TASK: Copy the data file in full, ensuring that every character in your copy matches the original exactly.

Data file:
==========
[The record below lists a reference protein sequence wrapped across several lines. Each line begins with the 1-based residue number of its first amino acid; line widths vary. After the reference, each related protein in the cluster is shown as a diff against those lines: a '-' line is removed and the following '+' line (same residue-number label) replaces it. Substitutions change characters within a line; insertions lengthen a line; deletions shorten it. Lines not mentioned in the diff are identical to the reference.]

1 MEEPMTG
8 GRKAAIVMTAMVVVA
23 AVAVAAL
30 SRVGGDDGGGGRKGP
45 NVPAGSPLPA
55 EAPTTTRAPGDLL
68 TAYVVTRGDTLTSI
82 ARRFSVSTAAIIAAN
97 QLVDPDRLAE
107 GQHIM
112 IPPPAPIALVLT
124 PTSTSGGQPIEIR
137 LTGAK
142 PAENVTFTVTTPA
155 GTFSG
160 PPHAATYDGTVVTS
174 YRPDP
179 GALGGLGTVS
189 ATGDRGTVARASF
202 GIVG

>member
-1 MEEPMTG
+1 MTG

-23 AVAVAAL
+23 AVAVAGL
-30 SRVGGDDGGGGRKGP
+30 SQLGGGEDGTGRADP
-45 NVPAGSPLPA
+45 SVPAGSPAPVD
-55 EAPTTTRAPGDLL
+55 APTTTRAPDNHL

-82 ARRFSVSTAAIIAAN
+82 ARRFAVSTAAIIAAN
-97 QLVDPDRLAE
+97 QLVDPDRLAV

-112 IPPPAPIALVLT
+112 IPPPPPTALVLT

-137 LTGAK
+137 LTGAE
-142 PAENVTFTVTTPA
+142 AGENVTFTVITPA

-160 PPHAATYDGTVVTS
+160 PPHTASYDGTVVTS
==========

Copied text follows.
[The record below lists a reference protein sequence wrapped across several lines. Each line begins with the 1-based residue number of its first amino acid; line widths vary. After the reference, each related protein in the cluster is shown as a diff against those lines: a '-' line is removed and the following '+' line (same residue-number label) replaces it. Substitutions change characters within a line; insertions lengthen a line; deletions shorten it. Lines not mentioned in the diff are identical to the reference.]

1 MEEPMTG
8 GRKAAIVMTAMVVVA
23 AVAVAAL
30 SRVGGDDGGGGRKGP
45 NVPAGSPLPA
55 EAPTTTRAPGDLL
68 TAYVVTRGDTLTSI
82 ARRFSVSTAAIIAAN
97 QLVDPDRLAE
107 GQHIM
112 IPPPAPIALVLT
124 PTSTSGGQPIEIR
137 LTGAK
142 PAENVTFTVTTPA
155 GTFSG
160 PPHAATYDGTVVTS
174 YRPDP
179 GALGGLGTVS
189 ATGDRGTVARASF
202 GIVG

>member
-1 MEEPMTG
+1 MTG

-23 AVAVAAL
+23 AVAVAGL
-30 SRVGGDDGGGGRKGP
+30 SQLGGGEDGTGRADP
-45 NVPAGSPLPA
+45 SVPAGSPAPVD
-55 EAPTTTRAPGDLL
+55 APTTTRAPDNHL

-82 ARRFSVSTAAIIAAN
+82 ARRFAVSTAAIIAAN
-97 QLVDPDRLAE
+97 QLVDPDRLAV

-112 IPPPAPIALVLT
+112 IPPPPPTALVLT

-137 LTGAK
+137 LTGAE
-142 PAENVTFTVTTPA
+142 AGENVTFTVITPA

-160 PPHAATYDGTVVTS
+160 PPHTASYDGTVVTS